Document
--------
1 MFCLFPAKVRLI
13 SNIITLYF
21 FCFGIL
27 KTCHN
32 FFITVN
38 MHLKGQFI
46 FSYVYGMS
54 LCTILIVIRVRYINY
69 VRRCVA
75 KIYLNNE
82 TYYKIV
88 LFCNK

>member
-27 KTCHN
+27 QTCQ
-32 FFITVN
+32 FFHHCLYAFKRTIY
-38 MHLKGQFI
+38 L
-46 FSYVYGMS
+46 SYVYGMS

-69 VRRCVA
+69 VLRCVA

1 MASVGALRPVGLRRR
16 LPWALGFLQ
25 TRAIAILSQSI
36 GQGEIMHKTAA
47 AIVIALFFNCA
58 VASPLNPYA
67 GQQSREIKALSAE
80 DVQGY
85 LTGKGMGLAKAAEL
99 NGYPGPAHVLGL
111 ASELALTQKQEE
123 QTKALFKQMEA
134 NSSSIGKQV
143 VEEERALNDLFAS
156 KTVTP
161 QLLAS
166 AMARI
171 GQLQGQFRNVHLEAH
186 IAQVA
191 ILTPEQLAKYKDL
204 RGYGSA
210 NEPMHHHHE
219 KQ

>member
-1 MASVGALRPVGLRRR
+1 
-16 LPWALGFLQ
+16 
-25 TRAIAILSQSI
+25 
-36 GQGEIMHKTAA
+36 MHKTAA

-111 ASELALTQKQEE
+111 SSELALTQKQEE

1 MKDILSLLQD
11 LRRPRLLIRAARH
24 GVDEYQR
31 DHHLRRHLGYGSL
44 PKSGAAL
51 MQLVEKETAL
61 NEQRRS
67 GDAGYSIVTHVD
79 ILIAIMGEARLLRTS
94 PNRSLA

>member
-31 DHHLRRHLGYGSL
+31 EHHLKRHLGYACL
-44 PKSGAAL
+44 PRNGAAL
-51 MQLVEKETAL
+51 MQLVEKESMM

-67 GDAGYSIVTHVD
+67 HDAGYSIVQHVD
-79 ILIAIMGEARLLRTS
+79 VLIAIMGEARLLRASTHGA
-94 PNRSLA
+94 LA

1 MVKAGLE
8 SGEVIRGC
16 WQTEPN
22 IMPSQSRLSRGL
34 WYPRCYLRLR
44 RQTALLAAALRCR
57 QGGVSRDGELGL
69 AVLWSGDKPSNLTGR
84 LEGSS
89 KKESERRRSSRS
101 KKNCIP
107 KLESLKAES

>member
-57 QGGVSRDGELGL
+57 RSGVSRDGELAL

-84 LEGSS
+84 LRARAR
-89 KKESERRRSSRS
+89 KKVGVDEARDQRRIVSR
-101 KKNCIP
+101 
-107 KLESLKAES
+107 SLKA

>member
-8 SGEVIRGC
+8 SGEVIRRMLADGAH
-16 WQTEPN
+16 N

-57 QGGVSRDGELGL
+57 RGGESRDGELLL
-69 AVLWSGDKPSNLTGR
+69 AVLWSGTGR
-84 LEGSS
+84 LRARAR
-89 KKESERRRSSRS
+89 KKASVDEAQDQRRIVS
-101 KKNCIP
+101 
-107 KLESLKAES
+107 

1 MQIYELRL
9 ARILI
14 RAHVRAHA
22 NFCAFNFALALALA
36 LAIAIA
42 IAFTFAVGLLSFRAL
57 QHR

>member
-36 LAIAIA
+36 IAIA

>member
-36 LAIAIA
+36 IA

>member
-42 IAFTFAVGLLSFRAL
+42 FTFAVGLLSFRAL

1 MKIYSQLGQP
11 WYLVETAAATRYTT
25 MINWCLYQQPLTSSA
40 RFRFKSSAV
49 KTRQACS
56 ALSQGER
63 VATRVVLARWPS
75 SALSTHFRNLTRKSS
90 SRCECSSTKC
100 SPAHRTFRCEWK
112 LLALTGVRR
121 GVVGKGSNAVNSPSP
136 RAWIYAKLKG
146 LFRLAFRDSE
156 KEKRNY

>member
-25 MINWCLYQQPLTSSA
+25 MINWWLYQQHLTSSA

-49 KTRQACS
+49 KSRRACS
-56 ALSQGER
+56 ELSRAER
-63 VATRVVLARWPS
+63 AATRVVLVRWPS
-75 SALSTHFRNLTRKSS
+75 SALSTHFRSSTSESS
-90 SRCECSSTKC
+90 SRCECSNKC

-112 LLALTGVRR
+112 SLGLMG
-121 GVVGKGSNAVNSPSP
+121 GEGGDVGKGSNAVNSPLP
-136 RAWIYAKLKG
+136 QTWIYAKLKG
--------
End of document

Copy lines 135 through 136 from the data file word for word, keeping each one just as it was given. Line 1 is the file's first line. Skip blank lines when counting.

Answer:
-42 IAFTFAVGLLSFRAL
+42 FTFAVGLLSFRAL